March 6th, 2015
Close Reading of “Separation” in Wuthering Heights
Throughout the novel Wuthering Heights by Bronte, many seemingly simple words are used in contexts that give that particular word a whole new meaning and connotation. After searching through the Concordance software with a variety of words that I thought were particularly unique or interesting in the scope of the novel, I settled on the word “separation”. Given the unique relationship situations within the novel, specifically with Heathcliff, Cathy and Isabella. Although in a broader scope, the idea of “separation” can be extended outside of mere relationships and marriage, but also death.
When the Concordance software hit on the word, “separation”, there were seven instances where the word was used in the novel. In all seven cases, the word seems to be used quite deliberately. Although many synonyms such as “parted”, “division” or “severance” could have been used, Bronte specifically used “separation”. The first instance of this word come in line 2084. “As soon as you become Mrs. Linton, he loses friend, and love, and all! Have you considered how you’ll bear the separation, and how he’ll bear to be quite deserted in the world? Because, Miss Catherine —- ‘He quite deserted! we separated!’ she exclaimed, with an accent of indignation. ‘Who is to separate us, pray? They’ll meet the fate of Milo! Not as long as I live, Ellen: for no mortal creature. Every Linton on the face of the earth might melt into nothing before I could consent to forsake Heathcliff.”
In this quote, we can observe the use of “separation” being used to describe the relationship surrounding Catherine and Heathcliff. More specifically, how Catherine will cope with loosing Heathcliff as a friend and lover if she marries into the Linton’s.
The next major use of “separation” comes in line 3962 when Heathcliff is on somewhat of a rant, describing the tension between Catherine and himself within their relationship. “I have avoided, up to this period, giving her the slightest right to claim a separation; and, what’s more, she’d thank nobody for dividing us. If she desired to go, she might: the nuisance of her presence outweighs the gratification to be derived from tormenting her!’ ‘Mr. Heathcliff,’ said I, ‘this is the talk of a madman; your wife, most likely, is convinced you are mad; and, for that reason, she has borne with you hitherto: but now that you say she may go, she’ll doubtless avail herself of the permission. You are not so bewitched, ma’am, are you, as to remain with him of your own accord?'”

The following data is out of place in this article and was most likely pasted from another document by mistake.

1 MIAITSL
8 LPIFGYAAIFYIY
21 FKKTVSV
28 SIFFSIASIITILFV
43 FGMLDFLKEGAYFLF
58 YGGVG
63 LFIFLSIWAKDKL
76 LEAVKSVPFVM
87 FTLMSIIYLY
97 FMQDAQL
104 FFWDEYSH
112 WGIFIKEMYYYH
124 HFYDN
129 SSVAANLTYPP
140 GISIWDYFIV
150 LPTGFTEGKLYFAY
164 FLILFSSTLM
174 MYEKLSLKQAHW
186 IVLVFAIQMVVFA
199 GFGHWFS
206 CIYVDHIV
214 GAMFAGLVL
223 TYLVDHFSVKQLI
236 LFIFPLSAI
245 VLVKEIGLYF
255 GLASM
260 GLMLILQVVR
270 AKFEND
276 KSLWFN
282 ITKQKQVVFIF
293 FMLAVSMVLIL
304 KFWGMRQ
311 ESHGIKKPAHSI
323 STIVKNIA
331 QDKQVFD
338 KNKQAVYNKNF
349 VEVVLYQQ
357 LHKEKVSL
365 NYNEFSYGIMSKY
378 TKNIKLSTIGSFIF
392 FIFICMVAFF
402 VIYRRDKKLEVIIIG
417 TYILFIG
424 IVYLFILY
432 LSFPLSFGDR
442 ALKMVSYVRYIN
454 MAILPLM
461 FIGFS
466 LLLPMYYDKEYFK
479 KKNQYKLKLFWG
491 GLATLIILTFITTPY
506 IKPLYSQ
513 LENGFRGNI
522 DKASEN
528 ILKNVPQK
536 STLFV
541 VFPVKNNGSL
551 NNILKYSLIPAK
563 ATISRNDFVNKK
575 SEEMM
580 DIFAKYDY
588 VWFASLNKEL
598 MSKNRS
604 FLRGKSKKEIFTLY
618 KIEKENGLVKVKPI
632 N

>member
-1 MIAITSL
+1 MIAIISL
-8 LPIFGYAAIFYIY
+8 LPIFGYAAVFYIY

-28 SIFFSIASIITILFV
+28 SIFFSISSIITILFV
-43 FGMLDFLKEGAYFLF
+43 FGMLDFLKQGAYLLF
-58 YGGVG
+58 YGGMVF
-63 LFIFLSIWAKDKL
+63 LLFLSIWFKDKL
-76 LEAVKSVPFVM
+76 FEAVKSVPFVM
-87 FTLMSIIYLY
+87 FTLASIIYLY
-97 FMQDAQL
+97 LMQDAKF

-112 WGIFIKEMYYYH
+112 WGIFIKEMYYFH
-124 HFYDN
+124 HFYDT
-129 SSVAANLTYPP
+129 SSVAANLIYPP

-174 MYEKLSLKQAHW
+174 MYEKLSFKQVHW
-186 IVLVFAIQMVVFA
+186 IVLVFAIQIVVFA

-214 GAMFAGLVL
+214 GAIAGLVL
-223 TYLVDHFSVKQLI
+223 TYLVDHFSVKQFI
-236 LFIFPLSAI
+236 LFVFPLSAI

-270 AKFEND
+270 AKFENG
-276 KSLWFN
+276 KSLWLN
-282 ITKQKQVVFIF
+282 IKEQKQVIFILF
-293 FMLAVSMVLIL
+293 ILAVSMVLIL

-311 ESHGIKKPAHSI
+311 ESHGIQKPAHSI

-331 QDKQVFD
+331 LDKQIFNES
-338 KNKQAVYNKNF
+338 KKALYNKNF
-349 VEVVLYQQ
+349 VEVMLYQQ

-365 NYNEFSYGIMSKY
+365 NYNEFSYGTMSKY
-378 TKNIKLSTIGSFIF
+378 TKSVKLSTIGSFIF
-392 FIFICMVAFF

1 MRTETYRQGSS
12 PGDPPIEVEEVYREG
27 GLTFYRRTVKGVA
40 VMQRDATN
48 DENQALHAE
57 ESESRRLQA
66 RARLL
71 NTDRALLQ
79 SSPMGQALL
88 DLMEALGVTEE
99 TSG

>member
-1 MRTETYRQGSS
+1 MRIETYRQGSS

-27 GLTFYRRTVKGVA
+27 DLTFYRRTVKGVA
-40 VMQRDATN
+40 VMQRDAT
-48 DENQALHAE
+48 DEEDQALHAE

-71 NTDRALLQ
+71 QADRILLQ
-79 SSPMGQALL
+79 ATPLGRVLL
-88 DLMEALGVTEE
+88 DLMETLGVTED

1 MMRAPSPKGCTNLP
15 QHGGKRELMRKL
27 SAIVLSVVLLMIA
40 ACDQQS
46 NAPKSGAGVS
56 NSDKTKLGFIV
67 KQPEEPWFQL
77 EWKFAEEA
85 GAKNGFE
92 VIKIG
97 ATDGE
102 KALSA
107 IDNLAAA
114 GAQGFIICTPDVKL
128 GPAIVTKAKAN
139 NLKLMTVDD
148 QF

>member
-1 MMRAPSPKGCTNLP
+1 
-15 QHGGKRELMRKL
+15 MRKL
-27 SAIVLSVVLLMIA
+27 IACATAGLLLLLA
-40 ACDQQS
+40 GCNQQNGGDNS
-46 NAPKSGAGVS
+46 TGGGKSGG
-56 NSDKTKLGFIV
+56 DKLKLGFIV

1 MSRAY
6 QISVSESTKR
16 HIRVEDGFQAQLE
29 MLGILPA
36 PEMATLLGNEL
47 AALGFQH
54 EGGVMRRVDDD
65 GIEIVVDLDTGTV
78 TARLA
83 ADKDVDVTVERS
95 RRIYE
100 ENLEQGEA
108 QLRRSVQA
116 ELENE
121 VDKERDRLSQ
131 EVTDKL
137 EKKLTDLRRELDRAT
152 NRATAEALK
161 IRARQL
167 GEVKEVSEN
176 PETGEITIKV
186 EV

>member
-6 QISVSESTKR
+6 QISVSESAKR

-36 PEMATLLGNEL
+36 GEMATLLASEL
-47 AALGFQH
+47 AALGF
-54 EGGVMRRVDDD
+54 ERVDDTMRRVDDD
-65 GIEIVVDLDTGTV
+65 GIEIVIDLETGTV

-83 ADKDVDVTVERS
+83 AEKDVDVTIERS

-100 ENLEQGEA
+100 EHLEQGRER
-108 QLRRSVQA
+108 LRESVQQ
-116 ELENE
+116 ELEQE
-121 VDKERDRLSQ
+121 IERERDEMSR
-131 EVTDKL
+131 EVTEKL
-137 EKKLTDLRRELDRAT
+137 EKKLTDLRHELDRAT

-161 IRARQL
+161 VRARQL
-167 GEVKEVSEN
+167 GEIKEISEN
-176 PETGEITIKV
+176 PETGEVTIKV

The next instance where “separation” is used in the novel isn’t seen for nearly 2,000 lines. The word finally appears again in line 6054; once again, describing the relationship between Heathcliff and Catherine. “Cathy! I’ll not disguise but you might kill him if you were wild and reckless, and cherished a foolish, fanciful affection for the son of a person who would be glad to have him in his grave; and allowed him to discover that you fretted over the separation he has judged it expedient to make.’ ‘I fret about nothing on earth except papa’s illness,’ answered my companion. ‘I care for nothing in comparison with papa. And I’ll never — never — oh, never, while I have my senses, do an act or say a word to vex him.” In this quote, we can see that Catherine’s father hates Heathcliff to the point of wishing him dead. The specific use of “separation” in this quote details how Catherine feels about her father’s prescription to stay separated from Heathcliff.
What is most curious about “separation”, is that in every instance it is used, it is explicitly describing some aspect of Heathcliff and Catherine’s relationship; whether it is how others view Heathcliff, or how Catherine and him interact. Although this is not a prolific reoccurring word in the novel, it does play a very heavy role in describing the entire dynamic of the relationship. Would a synonym have worked for “separation” instead of using it in all seven instances? I don’t believe so. Take, for example “division”. If we were to replace each instance of “separation” with “division” the connotation of each instance would be much different.
As a reader, I see “division” as a firm partition of what was originally one entity. Since the relationship between Catherine and Heathcliff is so dynamic and motile, using such a firm word really wouldn’t do their situation justice. “Separation”, however, has much more freedom to it. Entities can become separated over and over but still join back together, whether these entities are human or even inanimate. In this case though, it is the constant change in Heathcliff and Catherine’s relationship that makes “separation” the most appropriate word to use in all seven of these instances.
Overall, we can see that in each of the seven instances that “separation” appears as a word it plays an incredibly important role in the description of each specific situation. It denotes dynamics, fluidness, and motility; all of which are elements to Heathcliff and Catherine’s relationship. And although the word only appears seven times in the entire novel, I would argue that this is a motif for the entire story of Wuthering Heights.